May 24, 2018
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Filmmaker explores the separate worlds of ‘Canvas Man’

By Emily Burnham, BDN Staff

Few people truly have an alter ego like Rob Elowitch. By day, the 67-year-old Elowitch is a nationally known art dealer, selling Winslow Homer and Thomas Eakins paintings for hundreds of thousands of dollars at the art auctions he and his wife, Annette, hold yearly through their business, Barridoff Galleries in Portland. He’s urbane, sophisticated, witty and charming.

On the weekends, though, he’s Robbie Ellis, a lean, mean, fighting machine, flexing his biceps and body-slamming opponents at independent circuit wrestling matches all over the Northeast. He has been at it for more than 40 years, though no one knew his secret life until the late 1980s.

Now, director Gary Robinov of Portland-based White Dog Arts has made a documentary about Elowitch and his many passions — art, family, wrestling — titled “Canvas Man.” The film had its world premiere at the Maine Jewish Film Festival in Portland last December, and it will screen at 7 p.m. Thursday, May 13, at the Stonington Opera House.

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The idea for “Canvas Man” came several years ago, after Robinov had dismissed several ideas for the documentary he, as a filmmaker, had been trying to make.

“I was sitting at my dad’s kitchen table, and he said to me, ‘Why don’t you make a movie about Rob?’” said Robinov, whose family has known Elowitch for years. “It was an absolutely natural choice to make. His story is so wonderful and inspiring and endearing.”

Elowitch is decades older than most of his wrestling opponents, but with his age he has received a great deal of respect from his peers — for his work ethic, his positive attitude and his skills in the ring. The film shows Elowitch wrestling at places such as Dino’s Pizza in Brewer, which holds monthly wrestling matches through Independent Wrestling Entertainment. It’s not quite the stadium-size spectacle that is the province of superstars such as John Cena or The Undertaker, but it’s a regional stop for lesser-known wrestlers itching to get into the ring.

“For all the naysayers about pro wrestling, there is an incredible amount of athleticism that goes into it,” said Robinov. “Rob is in absolutely perfect shape. How many people have that amazing physique at 67? This is a guy that gets in his van almost every weekend and drives hours and hours to wrestle for 15 minutes. That’s dedication.”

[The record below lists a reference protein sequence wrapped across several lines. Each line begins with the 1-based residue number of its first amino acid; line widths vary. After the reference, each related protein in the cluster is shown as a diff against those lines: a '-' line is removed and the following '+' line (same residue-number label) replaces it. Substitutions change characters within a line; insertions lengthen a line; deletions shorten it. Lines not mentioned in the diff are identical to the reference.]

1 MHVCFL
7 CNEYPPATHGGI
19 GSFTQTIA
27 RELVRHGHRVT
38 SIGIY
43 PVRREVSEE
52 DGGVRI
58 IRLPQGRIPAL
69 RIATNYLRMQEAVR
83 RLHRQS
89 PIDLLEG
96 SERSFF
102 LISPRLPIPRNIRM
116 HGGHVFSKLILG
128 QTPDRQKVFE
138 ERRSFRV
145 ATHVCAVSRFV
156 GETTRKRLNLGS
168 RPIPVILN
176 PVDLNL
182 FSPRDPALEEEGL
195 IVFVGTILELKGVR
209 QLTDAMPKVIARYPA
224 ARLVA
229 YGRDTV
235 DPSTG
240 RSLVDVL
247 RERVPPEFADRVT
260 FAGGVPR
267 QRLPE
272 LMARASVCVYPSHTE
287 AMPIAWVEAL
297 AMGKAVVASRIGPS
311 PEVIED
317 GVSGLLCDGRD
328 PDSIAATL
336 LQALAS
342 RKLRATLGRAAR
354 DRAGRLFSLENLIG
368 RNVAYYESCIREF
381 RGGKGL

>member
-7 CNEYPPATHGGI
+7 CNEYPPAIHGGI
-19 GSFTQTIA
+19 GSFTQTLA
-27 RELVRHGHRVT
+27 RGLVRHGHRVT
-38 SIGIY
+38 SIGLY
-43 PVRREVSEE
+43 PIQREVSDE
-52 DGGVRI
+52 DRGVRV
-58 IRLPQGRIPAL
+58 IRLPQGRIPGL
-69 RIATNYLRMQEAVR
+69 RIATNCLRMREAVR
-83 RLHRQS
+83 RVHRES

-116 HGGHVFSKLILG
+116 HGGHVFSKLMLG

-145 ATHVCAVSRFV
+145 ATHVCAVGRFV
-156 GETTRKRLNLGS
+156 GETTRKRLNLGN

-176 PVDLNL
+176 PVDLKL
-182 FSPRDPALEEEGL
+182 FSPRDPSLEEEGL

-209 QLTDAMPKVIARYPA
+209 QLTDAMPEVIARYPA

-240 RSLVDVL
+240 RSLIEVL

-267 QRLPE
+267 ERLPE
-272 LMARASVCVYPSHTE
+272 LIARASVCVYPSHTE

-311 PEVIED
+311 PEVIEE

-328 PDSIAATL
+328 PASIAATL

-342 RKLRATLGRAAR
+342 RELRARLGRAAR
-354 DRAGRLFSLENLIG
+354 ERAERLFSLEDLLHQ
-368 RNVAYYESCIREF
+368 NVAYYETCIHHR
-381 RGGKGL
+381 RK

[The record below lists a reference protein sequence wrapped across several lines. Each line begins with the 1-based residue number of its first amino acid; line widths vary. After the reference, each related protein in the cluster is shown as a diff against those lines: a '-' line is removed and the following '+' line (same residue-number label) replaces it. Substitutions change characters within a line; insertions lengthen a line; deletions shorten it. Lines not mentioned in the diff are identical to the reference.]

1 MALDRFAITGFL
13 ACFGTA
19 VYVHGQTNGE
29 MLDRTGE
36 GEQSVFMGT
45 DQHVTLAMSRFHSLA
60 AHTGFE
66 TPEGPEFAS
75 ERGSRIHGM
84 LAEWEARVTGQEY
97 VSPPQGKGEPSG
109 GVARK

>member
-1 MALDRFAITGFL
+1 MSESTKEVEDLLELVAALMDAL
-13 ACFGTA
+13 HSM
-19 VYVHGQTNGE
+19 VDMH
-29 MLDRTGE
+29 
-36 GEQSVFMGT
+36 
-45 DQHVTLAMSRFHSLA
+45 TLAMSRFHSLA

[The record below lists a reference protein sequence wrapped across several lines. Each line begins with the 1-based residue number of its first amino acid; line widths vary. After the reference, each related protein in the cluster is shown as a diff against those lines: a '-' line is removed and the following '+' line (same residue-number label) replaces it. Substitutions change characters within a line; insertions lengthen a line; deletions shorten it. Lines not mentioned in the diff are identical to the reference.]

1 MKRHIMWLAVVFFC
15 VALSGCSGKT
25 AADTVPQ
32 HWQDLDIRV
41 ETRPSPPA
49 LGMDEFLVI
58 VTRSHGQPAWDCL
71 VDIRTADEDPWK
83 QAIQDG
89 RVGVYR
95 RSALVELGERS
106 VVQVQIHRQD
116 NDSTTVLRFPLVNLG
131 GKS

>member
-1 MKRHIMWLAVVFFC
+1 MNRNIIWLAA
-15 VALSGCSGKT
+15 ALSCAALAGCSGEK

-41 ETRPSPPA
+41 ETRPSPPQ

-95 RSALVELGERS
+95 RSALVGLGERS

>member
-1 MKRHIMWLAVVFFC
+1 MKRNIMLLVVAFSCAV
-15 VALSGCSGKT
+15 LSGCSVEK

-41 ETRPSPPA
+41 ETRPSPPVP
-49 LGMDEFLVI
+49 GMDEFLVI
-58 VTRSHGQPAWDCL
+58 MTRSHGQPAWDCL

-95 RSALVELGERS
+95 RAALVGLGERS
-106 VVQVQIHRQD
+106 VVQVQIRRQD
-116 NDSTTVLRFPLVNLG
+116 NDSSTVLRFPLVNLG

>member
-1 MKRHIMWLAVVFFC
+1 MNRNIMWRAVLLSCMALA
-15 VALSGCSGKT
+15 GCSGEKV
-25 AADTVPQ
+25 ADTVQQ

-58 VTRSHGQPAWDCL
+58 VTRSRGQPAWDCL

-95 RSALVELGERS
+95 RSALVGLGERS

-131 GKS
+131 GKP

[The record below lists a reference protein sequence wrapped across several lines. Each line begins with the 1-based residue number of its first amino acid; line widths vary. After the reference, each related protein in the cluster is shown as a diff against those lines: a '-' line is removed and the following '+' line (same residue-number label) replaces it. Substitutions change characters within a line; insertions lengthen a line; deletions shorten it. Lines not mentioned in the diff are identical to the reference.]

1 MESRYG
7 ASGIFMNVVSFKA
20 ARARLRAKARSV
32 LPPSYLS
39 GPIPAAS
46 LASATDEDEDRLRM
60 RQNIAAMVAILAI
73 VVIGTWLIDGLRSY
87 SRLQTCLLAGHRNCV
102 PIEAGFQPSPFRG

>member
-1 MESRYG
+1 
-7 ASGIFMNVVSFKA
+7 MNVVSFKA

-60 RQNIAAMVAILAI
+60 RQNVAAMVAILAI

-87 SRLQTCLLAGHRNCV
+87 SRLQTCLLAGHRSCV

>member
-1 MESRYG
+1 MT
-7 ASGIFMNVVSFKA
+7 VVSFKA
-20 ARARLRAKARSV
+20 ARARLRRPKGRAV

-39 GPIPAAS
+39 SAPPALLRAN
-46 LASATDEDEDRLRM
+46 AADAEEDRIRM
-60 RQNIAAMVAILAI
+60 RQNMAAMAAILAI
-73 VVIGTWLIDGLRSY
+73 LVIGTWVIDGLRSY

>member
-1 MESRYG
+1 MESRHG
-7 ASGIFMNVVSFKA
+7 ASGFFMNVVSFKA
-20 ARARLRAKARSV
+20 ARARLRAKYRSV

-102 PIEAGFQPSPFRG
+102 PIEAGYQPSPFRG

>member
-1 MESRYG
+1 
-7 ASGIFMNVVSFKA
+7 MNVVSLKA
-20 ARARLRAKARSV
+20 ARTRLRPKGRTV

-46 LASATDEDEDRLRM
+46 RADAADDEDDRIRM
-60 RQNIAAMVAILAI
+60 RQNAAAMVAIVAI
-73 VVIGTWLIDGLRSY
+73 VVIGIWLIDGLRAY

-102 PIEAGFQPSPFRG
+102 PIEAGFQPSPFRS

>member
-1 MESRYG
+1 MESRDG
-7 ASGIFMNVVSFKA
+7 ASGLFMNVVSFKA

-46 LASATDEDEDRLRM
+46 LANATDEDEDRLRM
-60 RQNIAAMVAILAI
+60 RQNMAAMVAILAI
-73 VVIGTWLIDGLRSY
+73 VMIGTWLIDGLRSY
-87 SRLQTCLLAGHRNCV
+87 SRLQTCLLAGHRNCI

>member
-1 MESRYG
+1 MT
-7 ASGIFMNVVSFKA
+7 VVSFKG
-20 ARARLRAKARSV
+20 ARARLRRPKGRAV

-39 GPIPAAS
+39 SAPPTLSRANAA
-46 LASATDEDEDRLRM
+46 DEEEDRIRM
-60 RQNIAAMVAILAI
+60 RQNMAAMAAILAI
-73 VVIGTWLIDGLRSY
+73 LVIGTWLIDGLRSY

Elowitch tried to keep the art world and the wrestling world separate in his life, out of fear of judgment from either side. As his profile grew, it became impossible to keep the secret. A Portland Press Herald story about a match he participated in blew his cover, followed by an article in Sports Illustrated and a profile on “The MacNeil-Lehrer News Hour” in 1985.

Fortunately, the revelation that he was leading a double life only served to help his gallery, boosting prices at his auctions even as it allowed him opportunities to wrestle more regularly.

“The dichotomy of wrestling and art makes for a really interesting story. It allows him to perform, and to be active, which are two things he craves,” said Robinov. “But his story is also a beautiful love story, since he and Annette met when they were at Deering High School, and they’re still very much in love. She doesn’t like to watch him wrestle, because it looks like he’s getting hurt.”

“Canvas Man” has been submitted to a number of film festivals in Maine, including the Maine International Film Festival in Waterville, the Camden International Film Festival and the KahBang Film Festival in Bangor. The movie tells the story of one man’s very interesting life, but the lesson garnered from watching the film is that there are two things that are key to happiness in life: being true to yourself, and being passionate about the things you do.

“There is nothing he does that he isn’t passionate about, whether it’s his family, his job or wrestling,” said Robinov. “He has a very honest love for what he does. Whatever he does, he does it to the fullest. I think that’s what makes him such a great character, and such a great story.”

“Canvas Man” screens at 7 p.m. Thursday, May 13, at the Stonington Opera House. Admission is $6. For more information, visit

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